Underneath exhibits

The work of an artist is deeply rooted in passion and heavily relies on freedom; a threat to their expression is a threat to the mission that they carry as well. Despite the risks that come with speaking the truth, artists still choose this road less traveled to protect that freedom.

“Artists are often at the forefront of political engagement,” Abad states. More and more artists have been stepping up, taking on the responsibility of preserving the stories of the past and preventing history from repeating itself. Often, it subjects them to the same fatal oppression today as their predecessors from years back. However, Abad only looks to one course of action: to take a stand. “Art has always been there to challenge people’s minds, to question authority,” he opines, “to speak truth to power,” Abad stresses.

Other than the blatant oppression that they contend with, artists face another problem: a decline in the public’s genuine interest in Philippine art, along with the lack of funding, infrastructure, and government support. Artists outside of Metro Manila, in particular, receive the least support from the government, being geographically separated from the groups that promote arts and culture, such as the Cultural Center of the Philippines and the gallery of the National Commission for Culture and the Arts.

The sad reality is that artists are not paid enough: quashing opportunities for young artists and deeming the art industry as an unsustainable source of income. These claims are corroborated by the Committee on Creative Industry and Performing Arts, which has stated that the country’s visual arts sector lacks marketing opportunities and institutional support. This dire situation is further aggravated by the onslaught of the coronavirus pandemic.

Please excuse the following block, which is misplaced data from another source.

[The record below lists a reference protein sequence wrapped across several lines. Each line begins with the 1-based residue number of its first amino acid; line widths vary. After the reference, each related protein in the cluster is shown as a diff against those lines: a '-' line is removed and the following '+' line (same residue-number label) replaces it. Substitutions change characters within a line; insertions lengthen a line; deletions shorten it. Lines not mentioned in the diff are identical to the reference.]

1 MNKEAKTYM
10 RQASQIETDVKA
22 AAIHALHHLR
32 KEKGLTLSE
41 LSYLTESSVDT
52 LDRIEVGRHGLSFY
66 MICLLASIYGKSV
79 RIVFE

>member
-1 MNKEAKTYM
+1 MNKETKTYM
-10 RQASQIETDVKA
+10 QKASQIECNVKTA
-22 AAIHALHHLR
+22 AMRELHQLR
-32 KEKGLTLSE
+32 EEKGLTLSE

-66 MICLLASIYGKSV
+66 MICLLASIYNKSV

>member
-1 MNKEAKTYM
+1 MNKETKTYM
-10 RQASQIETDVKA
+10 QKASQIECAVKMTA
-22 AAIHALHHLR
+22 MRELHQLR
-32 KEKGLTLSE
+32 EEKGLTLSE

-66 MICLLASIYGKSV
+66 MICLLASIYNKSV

Because of this difficulty, the Philippine Creative Industries Act of 2021 has lapsed into law. The bill aims to generate high-value jobs in the art industry and develop our country’s intellectual property capital, reigniting growth in the artistic field. As of writing, the act is subject to approval by the House.

Through thick and thin

Artists do more than just tell stories; they shape people’s futures. They wield a powerful tool and what they decide to do with it affects how the stories of the past and present will be remembered in history.

As an artist who heavily portrays political contexts, Abad hopes for his artworks to become a part of “larger conversations surrounding history [and] politics”. Despite the limitations of his works, he wishes that they still allow future generations to “visualize histories that are being forgotten.” On the other hand, Silva is of the thought that personal growth is a major catalyst for an artist to continuously deliver effective pieces. “I want to learn to do better, to appreciate my [own] works more, and to see what matters,” she asserts. 

At the end of the day, these artists show that no matter what field we are in, we should aspire to seek and speak the truth. The struggle to bring the truth to light is one that is necessary for the future of the nation. History should not be subject to politics—it consists of unbiased records and archives that we, the present generation, must learn from.

By Eloisa Limbago

By Jericho Zulueta

By Lizelle Villaflor